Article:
By Jerry Wolgemuth, Director of Communications
If cardio exercise develops fit bodies with toned muscles, than 700-plus leaders from across the Northeastern Jurisdiction got a good cardio workout for their “ministry muscles” in Hershey. (See lead story on page 1.) Thanks is due to the design team of the “See Know Love” event and its chair Rev. Ann Pearson.
Through their choice of principle speakers it was obvious that the design team intentionally gave us three different perspectives in reaching the world outside our church buildings. They represented the academy and the world of human resources, but also a world that begs us as followers of Jesus for honesty and authenticity in what we profess.
Rev. Nadia Bolz-Weber probably sent some home from Hershey scratching their heads pondering but, perhaps, re-examining, their sensitivities.
Nadia is the Lutheran pastor of Denver’s House for All Sinners and Saints. In her delivery she took her audience in Hershey on an engaging account of those she meets in bars and at her local diner. Her delivery is peppered with occasional profanity. She has been a member of Alcoholic’s Anonymous for 22 years. Heavily tattooed, she freely shares the story of her own foibles and faith. She was very clear-eyed about the personal travails faced by the marginalized and those without faith, and offered her own vulnerability.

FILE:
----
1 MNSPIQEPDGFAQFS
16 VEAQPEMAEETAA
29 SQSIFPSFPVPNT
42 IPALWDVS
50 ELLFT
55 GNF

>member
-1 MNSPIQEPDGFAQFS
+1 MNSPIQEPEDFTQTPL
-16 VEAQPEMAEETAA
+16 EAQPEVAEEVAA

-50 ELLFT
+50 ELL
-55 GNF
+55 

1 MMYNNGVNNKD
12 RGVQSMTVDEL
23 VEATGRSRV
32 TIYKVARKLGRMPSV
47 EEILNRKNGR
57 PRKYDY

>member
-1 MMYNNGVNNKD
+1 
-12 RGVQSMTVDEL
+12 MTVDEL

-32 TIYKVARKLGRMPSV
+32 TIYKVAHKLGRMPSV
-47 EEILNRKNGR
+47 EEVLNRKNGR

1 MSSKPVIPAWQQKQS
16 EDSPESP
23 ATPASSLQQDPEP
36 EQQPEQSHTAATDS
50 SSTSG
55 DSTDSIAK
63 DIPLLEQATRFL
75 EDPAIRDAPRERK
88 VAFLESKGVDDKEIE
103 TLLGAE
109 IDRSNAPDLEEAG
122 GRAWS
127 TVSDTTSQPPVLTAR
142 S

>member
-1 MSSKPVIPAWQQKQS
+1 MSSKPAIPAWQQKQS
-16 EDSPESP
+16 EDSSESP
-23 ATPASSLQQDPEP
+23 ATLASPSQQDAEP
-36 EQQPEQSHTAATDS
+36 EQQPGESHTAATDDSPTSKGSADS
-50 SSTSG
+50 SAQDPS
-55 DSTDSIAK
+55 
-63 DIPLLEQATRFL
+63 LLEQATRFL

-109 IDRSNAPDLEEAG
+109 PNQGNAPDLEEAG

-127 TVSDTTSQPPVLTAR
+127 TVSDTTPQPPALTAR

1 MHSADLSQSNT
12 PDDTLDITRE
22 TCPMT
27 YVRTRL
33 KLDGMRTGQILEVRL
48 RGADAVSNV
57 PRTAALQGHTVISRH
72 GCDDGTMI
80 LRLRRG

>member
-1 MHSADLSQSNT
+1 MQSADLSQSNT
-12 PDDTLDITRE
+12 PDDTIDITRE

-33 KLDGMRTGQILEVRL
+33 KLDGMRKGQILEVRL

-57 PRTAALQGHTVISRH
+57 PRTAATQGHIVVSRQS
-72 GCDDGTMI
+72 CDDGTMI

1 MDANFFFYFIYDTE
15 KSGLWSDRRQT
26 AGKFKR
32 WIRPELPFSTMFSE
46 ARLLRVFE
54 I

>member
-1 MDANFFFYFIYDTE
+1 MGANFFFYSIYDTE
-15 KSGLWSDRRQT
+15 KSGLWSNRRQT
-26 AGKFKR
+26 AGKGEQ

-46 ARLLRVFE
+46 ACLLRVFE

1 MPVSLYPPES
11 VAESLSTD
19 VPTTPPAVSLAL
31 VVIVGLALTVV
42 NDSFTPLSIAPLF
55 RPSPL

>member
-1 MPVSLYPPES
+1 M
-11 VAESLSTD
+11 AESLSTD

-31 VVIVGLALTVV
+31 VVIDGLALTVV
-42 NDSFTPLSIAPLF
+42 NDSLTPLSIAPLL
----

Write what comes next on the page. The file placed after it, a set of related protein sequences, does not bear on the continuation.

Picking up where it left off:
Nadia combined her own painful insights as a youth growing up in a fundamentalist faith community. “But,” she said, “I learned how to overcome spiritual roadblocks with those to whom I have been called. I now can speak to persons who doubt in themselves, in God, and in their fellow humans to reconsider how their own conclusions may be the one thing they need to change for a better, more stable outlook.”
Some who hear and see Nadia will accuse her of playing a certain “shock value” to get attention, but in fairness to Nadia we need to step back and do a little real and honest thinking, which she certainly drove her audience to do.
So, let’s start with some honest thinking. Let’s recognize that, like it or not, conventions change. That’s almost an understatement. Over the years words drift in and out of acceptable status. Some of us will remember that “kid,” “gosh,” “darn,” were not to be used. Tattoos were considered disfigurement of the body. Many church pews in 2015 display manners of dress that would have been shocking years ago. Tattoos have become a graphic language for many.
Cultures and sub-cultures have their own conventions. Nadia may argue that certain language and dress opens doors to her that are closed to the rest of us. She has not suggested that all of us follow her example but that we provide space for someone who loves Jesus and those who Jesus loves.